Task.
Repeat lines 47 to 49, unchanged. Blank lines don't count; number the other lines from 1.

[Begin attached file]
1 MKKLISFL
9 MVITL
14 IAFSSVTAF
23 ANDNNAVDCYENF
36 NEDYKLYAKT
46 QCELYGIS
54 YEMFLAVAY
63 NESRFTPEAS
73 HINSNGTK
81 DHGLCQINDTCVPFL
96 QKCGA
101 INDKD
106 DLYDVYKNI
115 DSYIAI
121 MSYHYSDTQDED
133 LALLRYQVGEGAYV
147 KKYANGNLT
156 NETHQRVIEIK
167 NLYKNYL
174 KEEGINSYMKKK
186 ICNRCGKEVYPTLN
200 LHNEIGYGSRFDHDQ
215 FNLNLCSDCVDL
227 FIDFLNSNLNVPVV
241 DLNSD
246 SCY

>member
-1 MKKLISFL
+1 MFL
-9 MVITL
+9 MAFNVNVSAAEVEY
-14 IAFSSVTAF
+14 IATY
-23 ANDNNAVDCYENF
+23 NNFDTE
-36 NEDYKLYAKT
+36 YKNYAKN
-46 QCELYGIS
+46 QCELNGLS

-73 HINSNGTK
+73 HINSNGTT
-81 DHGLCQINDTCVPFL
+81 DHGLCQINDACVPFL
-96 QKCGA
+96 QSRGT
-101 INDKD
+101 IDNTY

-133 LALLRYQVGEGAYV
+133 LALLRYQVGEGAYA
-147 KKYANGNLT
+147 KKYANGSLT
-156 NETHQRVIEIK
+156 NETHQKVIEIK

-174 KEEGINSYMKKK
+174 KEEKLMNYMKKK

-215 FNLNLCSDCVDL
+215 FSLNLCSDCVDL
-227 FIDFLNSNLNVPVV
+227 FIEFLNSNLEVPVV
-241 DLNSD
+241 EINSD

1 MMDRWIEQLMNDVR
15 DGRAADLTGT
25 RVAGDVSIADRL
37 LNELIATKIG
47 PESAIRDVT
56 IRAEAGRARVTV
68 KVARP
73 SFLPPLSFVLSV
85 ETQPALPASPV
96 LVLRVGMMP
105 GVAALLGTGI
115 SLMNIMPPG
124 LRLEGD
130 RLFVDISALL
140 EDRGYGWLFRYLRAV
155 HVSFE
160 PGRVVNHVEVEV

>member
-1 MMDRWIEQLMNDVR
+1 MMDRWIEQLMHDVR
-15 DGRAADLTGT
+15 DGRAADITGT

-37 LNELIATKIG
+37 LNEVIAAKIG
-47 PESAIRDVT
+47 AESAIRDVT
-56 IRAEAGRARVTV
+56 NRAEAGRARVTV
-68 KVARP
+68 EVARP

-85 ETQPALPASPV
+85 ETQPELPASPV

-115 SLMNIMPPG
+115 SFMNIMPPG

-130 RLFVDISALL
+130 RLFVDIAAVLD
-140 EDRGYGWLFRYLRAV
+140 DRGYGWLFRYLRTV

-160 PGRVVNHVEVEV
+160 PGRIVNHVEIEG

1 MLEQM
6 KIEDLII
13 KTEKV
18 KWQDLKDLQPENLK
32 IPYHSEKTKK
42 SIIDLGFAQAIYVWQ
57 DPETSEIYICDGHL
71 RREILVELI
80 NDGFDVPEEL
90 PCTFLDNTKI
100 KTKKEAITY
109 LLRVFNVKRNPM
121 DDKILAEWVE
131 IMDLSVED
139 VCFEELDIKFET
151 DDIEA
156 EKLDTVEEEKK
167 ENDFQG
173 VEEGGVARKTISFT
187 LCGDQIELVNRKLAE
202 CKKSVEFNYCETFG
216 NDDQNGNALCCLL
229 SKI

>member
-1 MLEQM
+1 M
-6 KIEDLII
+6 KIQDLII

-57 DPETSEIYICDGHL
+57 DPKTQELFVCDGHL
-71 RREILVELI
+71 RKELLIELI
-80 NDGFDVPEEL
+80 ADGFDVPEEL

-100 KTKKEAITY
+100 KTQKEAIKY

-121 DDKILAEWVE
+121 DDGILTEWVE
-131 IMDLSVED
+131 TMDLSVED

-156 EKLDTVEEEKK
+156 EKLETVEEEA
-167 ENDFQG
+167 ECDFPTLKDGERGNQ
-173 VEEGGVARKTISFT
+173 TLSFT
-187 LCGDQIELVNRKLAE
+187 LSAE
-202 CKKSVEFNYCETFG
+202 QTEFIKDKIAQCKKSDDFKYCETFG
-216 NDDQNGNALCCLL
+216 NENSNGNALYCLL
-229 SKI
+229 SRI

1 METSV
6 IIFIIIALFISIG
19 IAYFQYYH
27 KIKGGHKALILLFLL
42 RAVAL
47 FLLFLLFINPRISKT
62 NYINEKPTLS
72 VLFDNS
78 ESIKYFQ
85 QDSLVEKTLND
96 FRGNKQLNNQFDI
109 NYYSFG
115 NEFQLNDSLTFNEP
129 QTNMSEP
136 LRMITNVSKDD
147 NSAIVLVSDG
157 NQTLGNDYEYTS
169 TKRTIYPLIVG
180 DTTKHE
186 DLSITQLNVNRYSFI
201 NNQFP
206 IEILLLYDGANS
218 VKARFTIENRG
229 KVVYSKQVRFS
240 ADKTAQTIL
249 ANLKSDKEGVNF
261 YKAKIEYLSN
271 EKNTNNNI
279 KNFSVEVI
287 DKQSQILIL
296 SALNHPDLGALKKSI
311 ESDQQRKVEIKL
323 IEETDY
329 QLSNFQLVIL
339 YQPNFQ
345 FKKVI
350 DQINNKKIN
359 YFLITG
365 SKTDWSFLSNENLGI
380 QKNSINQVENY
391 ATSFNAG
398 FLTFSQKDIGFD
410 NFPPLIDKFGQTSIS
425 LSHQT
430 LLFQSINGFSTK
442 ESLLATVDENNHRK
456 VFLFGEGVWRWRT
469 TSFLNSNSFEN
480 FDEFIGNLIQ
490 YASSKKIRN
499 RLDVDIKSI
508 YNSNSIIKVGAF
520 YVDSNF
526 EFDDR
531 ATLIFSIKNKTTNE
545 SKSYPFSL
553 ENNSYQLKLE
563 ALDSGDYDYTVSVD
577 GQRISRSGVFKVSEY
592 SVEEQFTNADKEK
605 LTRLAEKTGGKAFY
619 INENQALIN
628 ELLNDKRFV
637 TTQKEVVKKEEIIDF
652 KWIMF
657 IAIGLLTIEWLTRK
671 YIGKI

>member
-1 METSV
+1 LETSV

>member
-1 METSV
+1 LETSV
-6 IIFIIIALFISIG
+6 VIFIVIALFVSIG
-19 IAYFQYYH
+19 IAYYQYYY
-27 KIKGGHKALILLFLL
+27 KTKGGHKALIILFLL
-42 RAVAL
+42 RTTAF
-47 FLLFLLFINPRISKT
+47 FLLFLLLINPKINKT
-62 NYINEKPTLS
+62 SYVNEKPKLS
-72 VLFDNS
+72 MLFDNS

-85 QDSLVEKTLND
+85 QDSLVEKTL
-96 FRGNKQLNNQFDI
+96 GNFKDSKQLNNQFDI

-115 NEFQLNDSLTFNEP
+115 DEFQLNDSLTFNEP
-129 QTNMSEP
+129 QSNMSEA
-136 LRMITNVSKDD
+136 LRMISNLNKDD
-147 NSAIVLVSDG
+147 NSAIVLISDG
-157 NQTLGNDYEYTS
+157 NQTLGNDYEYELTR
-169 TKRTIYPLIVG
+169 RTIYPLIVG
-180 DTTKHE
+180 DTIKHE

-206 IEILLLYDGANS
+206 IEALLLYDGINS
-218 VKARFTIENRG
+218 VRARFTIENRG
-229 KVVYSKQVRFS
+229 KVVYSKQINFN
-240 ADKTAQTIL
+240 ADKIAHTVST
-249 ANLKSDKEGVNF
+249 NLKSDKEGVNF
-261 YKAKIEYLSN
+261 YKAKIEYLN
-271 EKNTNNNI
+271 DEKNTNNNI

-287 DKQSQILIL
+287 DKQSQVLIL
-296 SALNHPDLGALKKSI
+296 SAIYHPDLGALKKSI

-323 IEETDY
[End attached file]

+101 IDNTY

-133 LALLRYQVGEGAYV
+133 LALLRYQVGEGAYA